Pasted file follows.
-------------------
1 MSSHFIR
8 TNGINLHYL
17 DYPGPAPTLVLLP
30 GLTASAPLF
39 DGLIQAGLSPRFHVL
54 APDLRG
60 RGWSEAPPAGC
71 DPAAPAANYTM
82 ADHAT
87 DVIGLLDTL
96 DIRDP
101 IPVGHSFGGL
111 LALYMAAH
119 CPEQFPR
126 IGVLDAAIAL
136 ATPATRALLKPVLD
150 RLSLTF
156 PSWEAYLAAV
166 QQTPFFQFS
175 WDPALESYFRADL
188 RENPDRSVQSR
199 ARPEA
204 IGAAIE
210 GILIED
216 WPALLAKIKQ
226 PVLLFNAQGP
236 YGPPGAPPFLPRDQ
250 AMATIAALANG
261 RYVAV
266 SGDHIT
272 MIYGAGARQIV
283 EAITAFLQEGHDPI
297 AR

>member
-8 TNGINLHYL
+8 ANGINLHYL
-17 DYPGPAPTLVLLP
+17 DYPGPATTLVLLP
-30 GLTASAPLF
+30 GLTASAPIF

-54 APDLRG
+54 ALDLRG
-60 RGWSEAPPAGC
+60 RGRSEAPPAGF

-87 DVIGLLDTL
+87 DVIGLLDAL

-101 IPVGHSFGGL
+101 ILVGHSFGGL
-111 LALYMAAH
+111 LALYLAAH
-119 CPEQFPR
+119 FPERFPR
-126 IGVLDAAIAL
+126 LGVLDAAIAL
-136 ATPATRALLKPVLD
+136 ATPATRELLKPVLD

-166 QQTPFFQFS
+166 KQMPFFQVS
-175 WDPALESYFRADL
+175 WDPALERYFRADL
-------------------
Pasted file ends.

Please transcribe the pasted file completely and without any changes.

1 MSSHFIR
8 TNGINLHYL
17 DYPGPAPTLVLLP
30 GLTASAPLF
39 DGLIQAGLSPRFHVL
54 APDLRG
60 RGWSEAPPAGC
71 DPAAPAANYTM
82 ADHAT
87 DVIGLLDTL
96 DIRDP
101 IPVGHSFGGL
111 LALYMAAH
119 CPEQFPR
126 IGVLDAAIAL
136 ATPATRALLKPVLD
150 RLSLTF
156 PSWEAYLAAV
166 QQTPFFQFS
175 WDPALESYFRADL
188 RENPDRSVQSR
199 ARPEA
204 IGAAIE
210 GILIED
216 WPALLAKIKQ
226 PVLLFNAQGP
236 YGPPGAPPFLPRDQ
250 AMATIAALANG
261 RYVAV
266 SGDHIT
272 MIYGAGARQIV
283 EAITAFLQEGHDPI
297 AR

>member
-8 TNGINLHYL
+8 ANGINLHYL
-17 DYPGPAPTLVLLP
+17 DYPGPATTLVLLP
-30 GLTASAPLF
+30 GLTASAPIF

-54 APDLRG
+54 ALDLRG
-60 RGWSEAPPAGC
+60 RGRSEAPPAGF

-87 DVIGLLDTL
+87 DVIGLLDAL

-101 IPVGHSFGGL
+101 ILVGHSFGGL
-111 LALYMAAH
+111 LALYLAAH
-119 CPEQFPR
+119 FPERFPR
-126 IGVLDAAIAL
+126 LGVLDAAIAL
-136 ATPATRALLKPVLD
+136 ATPATRELLKPVLD

-166 QQTPFFQFS
+166 KQMPFFQVS
-175 WDPALESYFRADL
+175 WDPALERYFRADL